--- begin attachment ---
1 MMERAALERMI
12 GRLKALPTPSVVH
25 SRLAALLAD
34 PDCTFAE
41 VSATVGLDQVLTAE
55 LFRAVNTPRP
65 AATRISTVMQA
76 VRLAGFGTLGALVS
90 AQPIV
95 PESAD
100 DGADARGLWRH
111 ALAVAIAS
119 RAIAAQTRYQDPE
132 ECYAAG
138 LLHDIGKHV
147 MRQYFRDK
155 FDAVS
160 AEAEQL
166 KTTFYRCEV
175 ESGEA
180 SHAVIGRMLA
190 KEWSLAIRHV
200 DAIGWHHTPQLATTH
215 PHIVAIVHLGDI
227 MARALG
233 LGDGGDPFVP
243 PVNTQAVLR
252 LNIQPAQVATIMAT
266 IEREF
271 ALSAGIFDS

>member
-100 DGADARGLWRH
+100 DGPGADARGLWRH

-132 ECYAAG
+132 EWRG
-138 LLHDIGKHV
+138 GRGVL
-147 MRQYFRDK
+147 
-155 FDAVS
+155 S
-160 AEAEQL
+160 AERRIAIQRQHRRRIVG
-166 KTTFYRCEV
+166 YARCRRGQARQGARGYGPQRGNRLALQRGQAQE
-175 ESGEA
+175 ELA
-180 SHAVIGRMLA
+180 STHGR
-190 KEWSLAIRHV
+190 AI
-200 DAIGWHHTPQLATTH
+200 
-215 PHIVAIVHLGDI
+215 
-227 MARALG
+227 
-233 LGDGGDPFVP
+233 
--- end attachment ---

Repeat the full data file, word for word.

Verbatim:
1 MMERAALERMI
12 GRLKALPTPSVVH
25 SRLAALLAD
34 PDCTFAE
41 VSATVGLDQVLTAE
55 LFRAVNTPRP
65 AATRISTVMQA
76 VRLAGFGTLGALVS
90 AQPIV
95 PESAD
100 DGADARGLWRH
111 ALAVAIAS
119 RAIAAQTRYQDPE
132 ECYAAG
138 LLHDIGKHV
147 MRQYFRDK
155 FDAVS
160 AEAEQL
166 KTTFYRCEV
175 ESGEA
180 SHAVIGRMLA
190 KEWSLAIRHV
200 DAIGWHHTPQLATTH
215 PHIVAIVHLGDI
227 MARALG
233 LGDGGDPFVP
243 PVNTQAVLR
252 LNIQPAQVATIMAT
266 IEREF
271 ALSAGIFDS

>member
-100 DGADARGLWRH
+100 DGPGADARGLWRH

-132 ECYAAG
+132 EWRG
-138 LLHDIGKHV
+138 GRGVL
-147 MRQYFRDK
+147 
-155 FDAVS
+155 S
-160 AEAEQL
+160 AERRIAIQRQHRRRIVG
-166 KTTFYRCEV
+166 YARCRRGQARQGARGYGPQRGNRLALQRGQAQE
-175 ESGEA
+175 ELA
-180 SHAVIGRMLA
+180 STHGR
-190 KEWSLAIRHV
+190 AI
-200 DAIGWHHTPQLATTH
+200 
-215 PHIVAIVHLGDI
+215 
-227 MARALG
+227 
-233 LGDGGDPFVP
+233 